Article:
Liqid has a new solution for the VMware shops that want to take advantage of its composable infrastructure. For those unfamiliar with Liqid, the company has a solution to expose devices to servers as though they were local devices, using a number of fabrics. Today, the main fabric is PCIe, but there are other fabrics available. The benefit is that by having the ability to expose devices to different machines, one can better utilize resources. That is similar to some of the underlying principles behind VMware.
Liqid Matrix vCenter Plugin Launched
Here is a look at the Liqid Matrix vCenter plugin that we can see using the VMware vSphere client.
One specific case that the company is trying to showcase is the concept of dynamic GPU sharing where perhaps a set of GPUs is used for VDI during part of the day and doing GPU accelerated inference workloads during other hours.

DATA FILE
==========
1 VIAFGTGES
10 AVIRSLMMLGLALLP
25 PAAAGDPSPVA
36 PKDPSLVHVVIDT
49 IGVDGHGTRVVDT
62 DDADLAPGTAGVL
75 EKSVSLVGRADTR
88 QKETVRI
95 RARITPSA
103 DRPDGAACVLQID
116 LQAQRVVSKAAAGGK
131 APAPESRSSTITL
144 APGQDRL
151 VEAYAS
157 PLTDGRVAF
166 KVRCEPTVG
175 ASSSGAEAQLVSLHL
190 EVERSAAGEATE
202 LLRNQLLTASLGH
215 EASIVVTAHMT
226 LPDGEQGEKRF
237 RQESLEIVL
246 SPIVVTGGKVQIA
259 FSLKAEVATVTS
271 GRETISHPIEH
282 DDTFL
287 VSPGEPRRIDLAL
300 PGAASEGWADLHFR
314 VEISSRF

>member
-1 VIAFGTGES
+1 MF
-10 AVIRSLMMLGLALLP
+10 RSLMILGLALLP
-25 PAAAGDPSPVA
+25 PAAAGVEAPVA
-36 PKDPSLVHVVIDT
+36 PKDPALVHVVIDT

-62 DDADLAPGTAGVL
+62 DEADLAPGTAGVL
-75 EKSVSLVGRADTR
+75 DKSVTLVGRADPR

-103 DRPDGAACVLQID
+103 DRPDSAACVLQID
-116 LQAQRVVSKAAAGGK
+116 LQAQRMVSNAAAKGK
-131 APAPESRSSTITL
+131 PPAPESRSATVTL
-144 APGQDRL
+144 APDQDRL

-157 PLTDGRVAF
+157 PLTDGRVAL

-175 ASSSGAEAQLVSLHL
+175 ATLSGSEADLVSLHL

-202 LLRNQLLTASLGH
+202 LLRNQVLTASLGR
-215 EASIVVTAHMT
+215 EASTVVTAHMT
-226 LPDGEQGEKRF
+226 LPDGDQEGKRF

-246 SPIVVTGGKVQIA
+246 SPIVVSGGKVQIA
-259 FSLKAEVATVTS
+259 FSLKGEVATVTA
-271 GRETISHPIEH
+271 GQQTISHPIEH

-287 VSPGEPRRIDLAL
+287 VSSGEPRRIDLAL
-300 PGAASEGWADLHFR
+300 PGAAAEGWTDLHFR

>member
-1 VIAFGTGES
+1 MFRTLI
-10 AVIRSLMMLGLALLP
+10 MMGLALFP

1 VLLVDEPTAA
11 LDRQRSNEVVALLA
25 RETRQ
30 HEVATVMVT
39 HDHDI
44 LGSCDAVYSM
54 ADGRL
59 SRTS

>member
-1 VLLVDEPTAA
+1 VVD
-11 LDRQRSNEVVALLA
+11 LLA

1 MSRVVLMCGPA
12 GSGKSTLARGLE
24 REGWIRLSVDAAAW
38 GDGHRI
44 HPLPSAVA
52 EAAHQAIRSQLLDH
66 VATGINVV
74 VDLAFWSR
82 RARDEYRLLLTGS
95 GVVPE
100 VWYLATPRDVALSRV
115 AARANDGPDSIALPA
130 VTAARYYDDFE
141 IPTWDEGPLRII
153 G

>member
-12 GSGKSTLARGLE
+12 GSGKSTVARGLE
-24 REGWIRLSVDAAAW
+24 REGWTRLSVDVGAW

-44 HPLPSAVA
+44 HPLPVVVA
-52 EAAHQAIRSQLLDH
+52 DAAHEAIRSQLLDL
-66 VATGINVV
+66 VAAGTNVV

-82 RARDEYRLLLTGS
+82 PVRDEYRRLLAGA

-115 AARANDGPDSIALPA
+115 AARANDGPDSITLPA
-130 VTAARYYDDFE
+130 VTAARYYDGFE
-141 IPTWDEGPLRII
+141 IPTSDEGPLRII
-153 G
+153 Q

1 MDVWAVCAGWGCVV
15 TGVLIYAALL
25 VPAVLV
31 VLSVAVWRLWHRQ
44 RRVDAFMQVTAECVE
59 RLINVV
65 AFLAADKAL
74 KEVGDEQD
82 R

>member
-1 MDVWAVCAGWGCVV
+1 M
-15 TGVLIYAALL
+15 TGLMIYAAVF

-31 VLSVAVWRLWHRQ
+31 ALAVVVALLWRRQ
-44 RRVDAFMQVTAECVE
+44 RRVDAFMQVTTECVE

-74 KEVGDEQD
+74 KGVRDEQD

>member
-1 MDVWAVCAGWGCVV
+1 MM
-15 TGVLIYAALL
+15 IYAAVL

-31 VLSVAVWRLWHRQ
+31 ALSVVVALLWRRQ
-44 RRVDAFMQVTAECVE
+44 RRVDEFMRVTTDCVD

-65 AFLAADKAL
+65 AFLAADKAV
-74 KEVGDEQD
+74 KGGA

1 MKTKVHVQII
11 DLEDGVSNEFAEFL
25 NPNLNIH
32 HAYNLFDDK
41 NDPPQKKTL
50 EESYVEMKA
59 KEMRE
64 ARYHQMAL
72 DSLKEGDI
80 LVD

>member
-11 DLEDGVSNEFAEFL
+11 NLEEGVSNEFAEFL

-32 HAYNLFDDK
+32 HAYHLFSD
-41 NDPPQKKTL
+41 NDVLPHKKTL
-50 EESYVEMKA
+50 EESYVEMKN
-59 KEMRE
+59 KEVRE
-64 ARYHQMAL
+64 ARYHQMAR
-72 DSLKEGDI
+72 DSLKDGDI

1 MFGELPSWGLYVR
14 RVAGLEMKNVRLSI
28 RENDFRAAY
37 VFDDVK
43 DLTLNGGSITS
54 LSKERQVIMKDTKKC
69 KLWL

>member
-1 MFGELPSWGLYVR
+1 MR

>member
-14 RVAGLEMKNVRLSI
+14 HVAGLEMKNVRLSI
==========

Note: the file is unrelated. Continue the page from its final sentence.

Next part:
Here is a look at attaching two GPUs to a machine using the VMware vSphere Client.
Of course, the GUI is nice, but the real power comes from the underlying APIs that allow one to automate tasks of re-assigning hardware.
For VMware users that want to get into composable infrastructure, this is a very interesting solution since it can use a PCIe switched fabric. Most of the DPU options on the market focus on bringing storage and GPUs over an Ethernet or other network fabric.
One area that we had asked Liqid about previously is around the support model. It is one thing to have the ability to use something, it is another to get support for it. We were told that the primary support for any issues in this solution will be through Liqid as the entire solution is not certified to the point that VMware will field calls on it. To many organizations this is going to be one of the most important factors so we asked.
Overall, for VMware folks that want to try composable infrastructure, but who are not ready to jump into the still relatively immature DPU market, the Liqid Matrix vCenter Plugin is going to be an interesting solution to increase performance.